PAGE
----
A practice may bill for CCM on the date the twenty minutes in the month is achieved. The practice doesn’t have to wait until the end of the month to report CCM.

Advance Care Planning: 99497 and 99498 are time based codes, and CMS has affirmed that they follow CPT time rules. That is, in order to bill the code you need to have reached over half of the time listed in the code. To report 99497, the provider must have spent 16 minutes with the patient; to report 99498 the provider must have spent 46 minutes. CMS affirmed that this can be done by as a team service, if the physician or non-physician practitioner start the discussion with the patient. This does not mean medical assistant! But, a social worker or someone with palliative care experience could work with the patient in addition to the physician. CMS is clear that this is a provider service.

If you are performing these services, or thinking of performing them in your office, download and read the articles. They consist of frequently asked questions Medicare has received about these services. If you have a question, there is a good chance it is asked and answered in these three documents.





CMS resources on CCM

Two links I thought you might find helpful.

We appreciate the detail from CMS on chronic care management.

Chronic Care Management: new CPT and CMS benefit code for 2015


In the 2015 Final Physician Fee Schedule released on Halloween (CMS loves holiday releases of rules) CMS continues to state its support for primary care. One of the methods: a new benefit, chronic care management (CCM) for which they are proposing a rate of about $40 for 20 minutes or more of this non-face-to-face service during a calendar month. We knew about this from the proposed rule but were in wait and see mode until the final rule came out.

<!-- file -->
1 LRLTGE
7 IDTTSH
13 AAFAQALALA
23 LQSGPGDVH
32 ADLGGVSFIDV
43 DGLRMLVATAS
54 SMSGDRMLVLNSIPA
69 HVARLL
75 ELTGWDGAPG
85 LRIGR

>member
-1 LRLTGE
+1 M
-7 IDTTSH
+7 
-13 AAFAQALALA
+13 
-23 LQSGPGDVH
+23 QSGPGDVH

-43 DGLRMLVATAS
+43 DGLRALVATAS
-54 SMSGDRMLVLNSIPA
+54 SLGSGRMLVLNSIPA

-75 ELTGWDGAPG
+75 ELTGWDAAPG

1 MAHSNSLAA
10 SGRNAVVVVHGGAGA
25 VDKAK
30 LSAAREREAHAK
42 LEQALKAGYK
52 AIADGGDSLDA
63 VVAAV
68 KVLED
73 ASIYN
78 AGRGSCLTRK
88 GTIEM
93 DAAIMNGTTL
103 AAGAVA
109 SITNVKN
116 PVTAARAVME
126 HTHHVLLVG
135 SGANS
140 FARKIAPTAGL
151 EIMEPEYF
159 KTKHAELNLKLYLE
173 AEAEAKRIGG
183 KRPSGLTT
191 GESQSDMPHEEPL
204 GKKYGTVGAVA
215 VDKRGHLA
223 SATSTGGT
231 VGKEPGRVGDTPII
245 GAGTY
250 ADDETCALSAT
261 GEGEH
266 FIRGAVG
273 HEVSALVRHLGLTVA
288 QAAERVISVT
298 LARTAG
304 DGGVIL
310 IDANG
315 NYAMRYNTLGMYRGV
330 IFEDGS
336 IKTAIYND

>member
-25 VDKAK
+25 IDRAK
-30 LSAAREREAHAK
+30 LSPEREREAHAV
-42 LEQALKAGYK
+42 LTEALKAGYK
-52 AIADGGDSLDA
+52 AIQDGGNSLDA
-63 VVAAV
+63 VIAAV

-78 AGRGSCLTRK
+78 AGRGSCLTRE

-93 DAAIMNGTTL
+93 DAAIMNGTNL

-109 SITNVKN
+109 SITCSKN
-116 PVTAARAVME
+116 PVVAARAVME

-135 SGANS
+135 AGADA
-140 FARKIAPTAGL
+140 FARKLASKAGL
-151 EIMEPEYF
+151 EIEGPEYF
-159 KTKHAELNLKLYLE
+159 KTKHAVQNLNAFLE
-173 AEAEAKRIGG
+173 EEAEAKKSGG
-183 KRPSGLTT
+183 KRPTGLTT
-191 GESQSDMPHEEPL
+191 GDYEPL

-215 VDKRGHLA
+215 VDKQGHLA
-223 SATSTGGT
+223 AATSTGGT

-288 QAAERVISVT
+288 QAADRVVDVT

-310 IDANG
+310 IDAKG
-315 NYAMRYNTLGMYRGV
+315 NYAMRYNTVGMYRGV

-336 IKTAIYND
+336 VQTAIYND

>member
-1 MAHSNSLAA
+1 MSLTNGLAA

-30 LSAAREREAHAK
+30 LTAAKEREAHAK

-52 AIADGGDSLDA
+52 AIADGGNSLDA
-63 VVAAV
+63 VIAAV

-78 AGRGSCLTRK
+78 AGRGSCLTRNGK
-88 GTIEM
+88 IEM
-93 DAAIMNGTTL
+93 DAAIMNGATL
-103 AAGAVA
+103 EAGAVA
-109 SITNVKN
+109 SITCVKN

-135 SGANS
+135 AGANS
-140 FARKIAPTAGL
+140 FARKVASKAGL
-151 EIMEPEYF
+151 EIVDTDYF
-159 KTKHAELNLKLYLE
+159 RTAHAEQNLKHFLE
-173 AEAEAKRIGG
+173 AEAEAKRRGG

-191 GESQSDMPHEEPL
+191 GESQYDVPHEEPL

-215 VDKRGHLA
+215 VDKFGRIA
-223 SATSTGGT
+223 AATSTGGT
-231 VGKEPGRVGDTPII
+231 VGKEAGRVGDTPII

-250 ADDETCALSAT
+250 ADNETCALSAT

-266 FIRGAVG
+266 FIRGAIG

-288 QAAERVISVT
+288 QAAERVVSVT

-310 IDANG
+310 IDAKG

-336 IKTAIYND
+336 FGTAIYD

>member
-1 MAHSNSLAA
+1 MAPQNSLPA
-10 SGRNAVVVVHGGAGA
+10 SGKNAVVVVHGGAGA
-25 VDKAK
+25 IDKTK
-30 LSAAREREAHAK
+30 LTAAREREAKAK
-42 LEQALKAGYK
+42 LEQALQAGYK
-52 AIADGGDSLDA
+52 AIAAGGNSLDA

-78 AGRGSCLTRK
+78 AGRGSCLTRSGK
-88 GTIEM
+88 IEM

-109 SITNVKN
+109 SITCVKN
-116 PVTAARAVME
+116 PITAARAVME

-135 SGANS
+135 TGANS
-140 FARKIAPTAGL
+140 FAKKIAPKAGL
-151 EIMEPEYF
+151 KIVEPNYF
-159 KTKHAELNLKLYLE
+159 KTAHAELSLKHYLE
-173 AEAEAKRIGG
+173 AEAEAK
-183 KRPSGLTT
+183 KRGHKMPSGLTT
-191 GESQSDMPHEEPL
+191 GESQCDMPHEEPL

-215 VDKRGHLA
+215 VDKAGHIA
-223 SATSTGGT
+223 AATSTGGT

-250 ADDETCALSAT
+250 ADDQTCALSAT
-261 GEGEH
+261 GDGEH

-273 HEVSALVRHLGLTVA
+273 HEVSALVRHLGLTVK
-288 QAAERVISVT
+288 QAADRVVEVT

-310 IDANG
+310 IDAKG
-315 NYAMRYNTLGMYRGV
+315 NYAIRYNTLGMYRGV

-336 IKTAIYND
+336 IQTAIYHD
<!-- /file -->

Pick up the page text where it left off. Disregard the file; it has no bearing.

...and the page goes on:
Here’s a surprise! CMS is going to use a CPT code instead of developing a HCPCS code to describe the service. In the proposed rule they stated their intention of developing a HCPCS code but they’ve changed their minds. This means that practices can learn about this code right in a resource that is sitting on their shelves. I hope everyone reading this has their 2015 CPT code on the desk right now.

The new CPT code is 99490: chronic care management services, at least 20 minutes of clinical staff time directed by a physician or other qualified healthcare professional, per calendar month, with the following elements:
• multiple (two or more) chronic conditions expected to last at least 12 months, or until the death of the patient,
• chronic conditions placed the patient at significant risk of death, acute exacerbation/decompensation, or functional decline,
• comprehensive Care plan established, implemented, revised, or monitored.

There is an additional editorial note stating “chronic care management services of less than 20 minutes duration, in a calendar month, are not reported separately.”